ⓘ In the Sea There are Crocodiles is a 2010 novel and the third book by Fabio Geda. It is loosely based on the life of Afghan refugee Enaiatollah Akbari and is ta ..


ⓘ In the Sea There are Crocodiles

In the Sea There are Crocodiles is a 2010 novel and the third book by Fabio Geda. It is loosely based on the life of Afghan refugee Enaiatollah Akbari and is taken from a series of interviews Geda conducted with Akbari. The novel follows Akbari from his birth in Afghanistan to his arrival in Italy.

The books release in the United States and Great Britain marks it as the first of Gedas works to be translated into English. Amnesty International UK has also recommended the book as a way to teach human rights to children.


1. Plot

At the age of ten, Enaiatollah travels with his mother from Pakistan to Quetta, where she makes him promise not to steal, not to take drugs, and not to use weapons. Then, before leaving him, she gives him one last kiss on the forehead.

When Enaiatollah wakes up in the morning and searches for his mother, not finding her, he asks the manager of the dormitory for news and he replied that she has returned home. The little boy is disappointed. He has to find a job and manages to convince the manager, Kaka Rahim, to hire him. After so many days of working, tiring and in difficult conditions, he meets a gentleman who notices his skills and intelligence and proposes that he work for him. Enaiatollah has to buy goods and then sell them in the city. The next day he goes to work on the streets of Pakistan. He continues until he meets a group of kids in his same condition. They want to part for Iran and with a heart full of hope, Enaiatollah joins them. Among them, there was also Sufi. After a week of research, they are hired as bricklayers on a construction site where they build houses for men. Later, once the police control arrives, the boys risk being sent back to Afghanistan. Now his friend Sufi, taken by the fear of the policemen, decides to go to Iran and Enaiatollah after a few days, joins him, exhausted. There they find work as bricklayers; they pay well at the construction site and Friday, which was their only free day, like all the other children, they go to play.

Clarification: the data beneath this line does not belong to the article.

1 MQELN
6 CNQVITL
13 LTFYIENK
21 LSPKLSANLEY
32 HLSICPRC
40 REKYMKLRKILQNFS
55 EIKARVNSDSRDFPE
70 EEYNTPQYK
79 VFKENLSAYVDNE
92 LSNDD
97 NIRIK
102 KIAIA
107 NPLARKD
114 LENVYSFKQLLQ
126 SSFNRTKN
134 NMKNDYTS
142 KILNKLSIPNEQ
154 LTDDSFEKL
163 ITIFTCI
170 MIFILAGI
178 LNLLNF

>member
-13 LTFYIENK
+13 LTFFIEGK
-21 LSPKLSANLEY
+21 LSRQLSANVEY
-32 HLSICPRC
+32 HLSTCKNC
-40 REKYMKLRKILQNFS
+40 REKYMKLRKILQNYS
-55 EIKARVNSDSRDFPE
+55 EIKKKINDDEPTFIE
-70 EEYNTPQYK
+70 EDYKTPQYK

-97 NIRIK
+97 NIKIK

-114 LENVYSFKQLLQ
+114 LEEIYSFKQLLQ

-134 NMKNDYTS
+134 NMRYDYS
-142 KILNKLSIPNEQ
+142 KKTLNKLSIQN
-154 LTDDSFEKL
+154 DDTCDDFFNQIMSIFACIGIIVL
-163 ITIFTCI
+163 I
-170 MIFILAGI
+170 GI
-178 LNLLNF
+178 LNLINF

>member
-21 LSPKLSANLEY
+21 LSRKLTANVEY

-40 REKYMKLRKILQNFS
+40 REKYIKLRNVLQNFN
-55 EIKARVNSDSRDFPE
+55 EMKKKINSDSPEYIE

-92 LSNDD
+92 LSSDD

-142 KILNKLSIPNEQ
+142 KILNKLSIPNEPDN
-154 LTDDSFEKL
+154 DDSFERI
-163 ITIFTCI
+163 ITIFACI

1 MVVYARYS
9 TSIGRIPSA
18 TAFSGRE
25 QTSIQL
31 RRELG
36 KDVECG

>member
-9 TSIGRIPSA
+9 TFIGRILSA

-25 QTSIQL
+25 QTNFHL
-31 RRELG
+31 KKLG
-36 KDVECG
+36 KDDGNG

Enaiatollah knows another group of kids who propose to go to Turkey. He accepts, but Sufi decides to stay in Iran. They greet each other in the hope they will be able to meet again. The boys walk through the mountains for about a month and live in the cold with the fear of wolves. In order not to be discovered by the police, they hide for three days traveling in the body of a truck with a double bottom around fifty centimeters high which takes them to Turkey. They get off the truck, their legs, back, and bones hurt because they were in an incorrect position. The boy claims to have urinated blood for several weeks and that the pain was atrocious. In Turkey they live under a bridge, and the search for a job is vain, so Enaiatollah and his friends, who convinced him to pay for the trip because he knew a little English, left at night with an inflatable boat supplied by a human trafficker.

During the trip to Athens, Enaiatollah meets an old friend from Quetta, that told him he was going to live in a park in Athens, near a church that gave food and other needs in the evenings, and Enaiatollah accepts to go with him.

A few days later he decided to go to Corinth, to see if there was any passage to a European country that satisfied him. One day he managed to leave on a boat that was headed to Venice. From Venice, he left for Rome where he finds a friend of his, that he discovered lived in Turin. Enaiatollah remained in Turin where he started studying and where he lived with a family friend of a friend, who offered to take him into custody.

At the end of the story, Enaiatollah manages to contact his mother, incredibly, and confirms to be safe and sound. He finishes narrating this adventure at the age of 21 years old.


2. Publication history

In the Sea There are Crocodiles was first published in Italy on April 22, 2010 through Milan, Baldini & Castoldi. An English language translation was released the following year through Doubleday, translated by Howard Curtis. This marked the first time that one of Gedas books had been published in English. It was released alongside an e-book edition and an audiobook adaptation narrated by Mir Waiss Najibi, issued through Books on Tape.


3. Reception

In the Sea There are Crocodiles has received reviews from the Independent and the Guardian, the latter of which stated that it was a "frank, revealing and clear-eyed testament of the experiences faced by a young asylum-seeker in the contemporary world". Joseph Peschel of the Boston Globe had both praise and criticism for the book, stating that it was "an intriguing story, but absent from it is any deep, convincing sense of how Enaiat feels about the events that befall him."

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